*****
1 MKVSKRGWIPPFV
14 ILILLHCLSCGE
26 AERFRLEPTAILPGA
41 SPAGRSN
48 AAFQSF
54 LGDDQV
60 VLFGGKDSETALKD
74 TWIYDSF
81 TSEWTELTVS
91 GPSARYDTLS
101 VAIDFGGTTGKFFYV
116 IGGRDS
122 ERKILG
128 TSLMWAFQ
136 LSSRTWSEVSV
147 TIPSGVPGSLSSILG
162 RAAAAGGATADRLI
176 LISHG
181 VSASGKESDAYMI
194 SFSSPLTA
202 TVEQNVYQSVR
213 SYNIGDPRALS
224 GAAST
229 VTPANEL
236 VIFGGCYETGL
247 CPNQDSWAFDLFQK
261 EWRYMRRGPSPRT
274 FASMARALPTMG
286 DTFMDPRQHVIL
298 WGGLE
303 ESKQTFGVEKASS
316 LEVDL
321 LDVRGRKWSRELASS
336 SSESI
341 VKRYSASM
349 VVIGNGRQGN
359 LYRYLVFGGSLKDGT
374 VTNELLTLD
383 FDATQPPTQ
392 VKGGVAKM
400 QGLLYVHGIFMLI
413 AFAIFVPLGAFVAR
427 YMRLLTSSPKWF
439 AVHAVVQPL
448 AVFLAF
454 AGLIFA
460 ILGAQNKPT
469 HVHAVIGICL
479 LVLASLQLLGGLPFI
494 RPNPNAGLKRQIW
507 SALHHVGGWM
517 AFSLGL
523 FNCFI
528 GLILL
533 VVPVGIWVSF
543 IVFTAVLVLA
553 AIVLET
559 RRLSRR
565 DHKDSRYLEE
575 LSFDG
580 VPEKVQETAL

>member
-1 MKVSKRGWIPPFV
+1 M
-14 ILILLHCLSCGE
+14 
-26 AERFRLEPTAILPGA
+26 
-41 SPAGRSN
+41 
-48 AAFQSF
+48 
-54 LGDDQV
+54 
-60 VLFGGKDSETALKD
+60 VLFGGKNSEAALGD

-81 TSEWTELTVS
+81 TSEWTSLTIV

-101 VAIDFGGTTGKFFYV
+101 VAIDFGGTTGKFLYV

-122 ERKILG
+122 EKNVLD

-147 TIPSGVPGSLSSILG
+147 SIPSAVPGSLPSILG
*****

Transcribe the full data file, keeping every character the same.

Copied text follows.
1 MKVSKRGWIPPFV
14 ILILLHCLSCGE
26 AERFRLEPTAILPGA
41 SPAGRSN
48 AAFQSF
54 LGDDQV
60 VLFGGKDSETALKD
74 TWIYDSF
81 TSEWTELTVS
91 GPSARYDTLS
101 VAIDFGGTTGKFFYV
116 IGGRDS
122 ERKILG
128 TSLMWAFQ
136 LSSRTWSEVSV
147 TIPSGVPGSLSSILG
162 RAAAAGGATADRLI
176 LISHG
181 VSASGKESDAYMI
194 SFSSPLTA
202 TVEQNVYQSVR
213 SYNIGDPRALS
224 GAAST
229 VTPANEL
236 VIFGGCYETGL
247 CPNQDSWAFDLFQK
261 EWRYMRRGPSPRT
274 FASMARALPTMG
286 DTFMDPRQHVIL
298 WGGLE
303 ESKQTFGVEKASS
316 LEVDL
321 LDVRGRKWSRELASS
336 SSESI
341 VKRYSASM
349 VVIGNGRQGN
359 LYRYLVFGGSLKDGT
374 VTNELLTLD
383 FDATQPPTQ
392 VKGGVAKM
400 QGLLYVHGIFMLI
413 AFAIFVPLGAFVAR
427 YMRLLTSSPKWF
439 AVHAVVQPL
448 AVFLAF
454 AGLIFA
460 ILGAQNKPT
469 HVHAVIGICL
479 LVLASLQLLGGLPFI
494 RPNPNAGLKRQIW
507 SALHHVGGWM
517 AFSLGL
523 FNCFI
528 GLILL
533 VVPVGIWVSF
543 IVFTAVLVLA
553 AIVLET
559 RRLSRR
565 DHKDSRYLEE
575 LSFDG
580 VPEKVQETAL

>member
-1 MKVSKRGWIPPFV
+1 M
-14 ILILLHCLSCGE
+14 
-26 AERFRLEPTAILPGA
+26 
-41 SPAGRSN
+41 
-48 AAFQSF
+48 
-54 LGDDQV
+54 
-60 VLFGGKDSETALKD
+60 VLFGGKNSEAALGD

-81 TSEWTELTVS
+81 TSEWTSLTIV

-101 VAIDFGGTTGKFFYV
+101 VAIDFGGTTGKFLYV

-122 ERKILG
+122 EKNVLD

-147 TIPSGVPGSLSSILG
+147 SIPSAVPGSLPSILG